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Bottleneck?

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November 15, 2010 7:15:35 PM

I think a component in my system is bottlenecking me I do believe and I have no idea how to isolate it. I'm hoping someone can help.

Current specs are:
Windows xp
AMD athlon 64 3800+ lima 2.3 ghz
2 1 gig kingston pc-5300 ddr2 5-5-5-15
xfx hd 4350
jetway m26gt4 v2 motherboard


If I do have a bottleneck, what would you replace first? Then second? and so on.
Maybe this will help a little. I mostly run games.

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November 15, 2010 7:24:27 PM

I would think the 4350, but that entire system will limit you pretty badly. That is a single core CPU. Even if you do get a better GPU you wont see any difference because of the CPU. And if you get a better CPU you wont see much of a difference becase of the GPU..

I would replace both the CPU/GPU and worry about the RAM later. Looks like that motherboard will take AM3 CPU's, but only ones with a 65 watt TDP.
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November 15, 2010 7:33:37 PM

I think you're using the term "bottleneck" incorrectly. All of your components are about the same performance level, and actually go well together. A bottleneck is when one or more of your components is significantly more powerful than another, and thus the less powerful component prevents the more powerful one from reaching its full potential.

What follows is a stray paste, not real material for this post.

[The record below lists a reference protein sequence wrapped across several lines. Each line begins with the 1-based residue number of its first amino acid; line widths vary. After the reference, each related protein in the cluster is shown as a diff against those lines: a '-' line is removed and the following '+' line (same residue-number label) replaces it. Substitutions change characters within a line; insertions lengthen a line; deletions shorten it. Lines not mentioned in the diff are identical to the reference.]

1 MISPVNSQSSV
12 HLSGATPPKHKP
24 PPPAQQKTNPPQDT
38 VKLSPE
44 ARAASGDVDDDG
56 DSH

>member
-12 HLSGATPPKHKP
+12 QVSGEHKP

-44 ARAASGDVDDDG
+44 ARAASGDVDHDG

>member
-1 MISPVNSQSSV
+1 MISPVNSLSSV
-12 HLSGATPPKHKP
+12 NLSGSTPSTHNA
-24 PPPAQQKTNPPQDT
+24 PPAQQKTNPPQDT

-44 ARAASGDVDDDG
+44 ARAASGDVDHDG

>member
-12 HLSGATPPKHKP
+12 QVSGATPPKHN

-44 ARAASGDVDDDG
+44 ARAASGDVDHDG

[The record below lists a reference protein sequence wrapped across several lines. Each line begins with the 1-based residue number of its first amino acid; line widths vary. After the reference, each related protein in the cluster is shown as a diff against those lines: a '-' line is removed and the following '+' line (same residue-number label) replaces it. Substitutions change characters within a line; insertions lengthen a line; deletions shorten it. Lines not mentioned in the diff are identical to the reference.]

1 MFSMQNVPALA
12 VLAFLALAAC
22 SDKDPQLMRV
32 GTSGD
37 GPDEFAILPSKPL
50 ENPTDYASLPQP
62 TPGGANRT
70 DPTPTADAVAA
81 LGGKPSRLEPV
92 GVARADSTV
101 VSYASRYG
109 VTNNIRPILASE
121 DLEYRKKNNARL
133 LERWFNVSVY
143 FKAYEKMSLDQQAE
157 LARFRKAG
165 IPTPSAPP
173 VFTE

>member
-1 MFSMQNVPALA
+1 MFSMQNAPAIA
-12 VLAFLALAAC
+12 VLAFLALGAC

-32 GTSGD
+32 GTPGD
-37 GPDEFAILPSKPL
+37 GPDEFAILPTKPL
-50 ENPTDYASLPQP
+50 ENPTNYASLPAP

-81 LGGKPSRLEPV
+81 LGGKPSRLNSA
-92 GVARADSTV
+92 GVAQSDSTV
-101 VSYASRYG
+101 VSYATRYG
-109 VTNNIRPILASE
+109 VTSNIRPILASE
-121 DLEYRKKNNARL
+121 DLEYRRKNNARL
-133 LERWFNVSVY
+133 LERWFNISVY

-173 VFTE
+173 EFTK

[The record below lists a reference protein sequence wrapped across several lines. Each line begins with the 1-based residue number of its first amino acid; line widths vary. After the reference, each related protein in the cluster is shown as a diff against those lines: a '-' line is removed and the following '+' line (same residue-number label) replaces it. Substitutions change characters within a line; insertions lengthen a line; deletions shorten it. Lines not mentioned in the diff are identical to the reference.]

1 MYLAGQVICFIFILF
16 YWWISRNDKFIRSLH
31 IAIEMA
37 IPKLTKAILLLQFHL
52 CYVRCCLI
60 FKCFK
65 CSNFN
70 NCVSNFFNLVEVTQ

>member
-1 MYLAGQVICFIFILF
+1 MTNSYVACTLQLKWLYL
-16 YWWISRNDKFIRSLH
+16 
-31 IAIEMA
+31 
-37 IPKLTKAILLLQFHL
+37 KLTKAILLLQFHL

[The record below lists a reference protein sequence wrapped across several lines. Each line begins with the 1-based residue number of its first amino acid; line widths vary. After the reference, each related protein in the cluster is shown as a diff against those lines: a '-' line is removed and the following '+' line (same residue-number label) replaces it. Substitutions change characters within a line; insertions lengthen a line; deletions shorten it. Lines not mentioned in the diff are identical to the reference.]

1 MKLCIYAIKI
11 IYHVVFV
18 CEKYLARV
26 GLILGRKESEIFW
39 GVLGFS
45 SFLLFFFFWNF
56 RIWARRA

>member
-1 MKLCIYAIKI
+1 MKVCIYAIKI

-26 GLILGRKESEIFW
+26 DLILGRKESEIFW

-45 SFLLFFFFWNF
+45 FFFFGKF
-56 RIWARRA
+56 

Anyways, if you want to run modern games at high resolutions and details, you will pretty much need to upgrade your entire system. I would start with a new motherboard and cpu, as a new cpu will allow you to play most games at lower resolutions with the 4350. After that, if you want better graphical quality, you will need to upgrade your gfx card as well.
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November 15, 2010 7:36:56 PM

Wow you guys are fast and very knowledgeable. Thank you for giving me some incite. I have about a $200 budget and looking to upgrade. So my ram is ok. I need to focus on a new cpu, motherboard, and video card in that order. Thank you so much.

Well, knowing I'm spending around $200, could you guys maybe give me some recommendations on what cpu+motherboard to buy?
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a c 315 à CPUs
November 15, 2010 10:04:53 PM

You have a nicely balanced system, so don't expect magic from a single component upgrade.
The best single upgrade is to the video card because it can be carried forward without loss to a later upgrade.
I think you need a multi core cpu, and more ram also.

But first, run these two tests to help clarify your options:

1) Run your games, but reduce the resolution and eye candy to a minimum. This will simulate what will happen if you upgrade to a stronger graphics card. If your FPS improves, it indicates that your cpu is capable of driving a stronger graphics card to higher levels of FPS.

2) Keeping your graphics resolution and settings the same, reduce your cpu power. Do this by removing the overclock, or by using windows power management to set a maximum cpu% of perhaps 70%. If your FPS drops significantly, it indicates that your current cpu is a limiting factor, and that a faster cpu would help.
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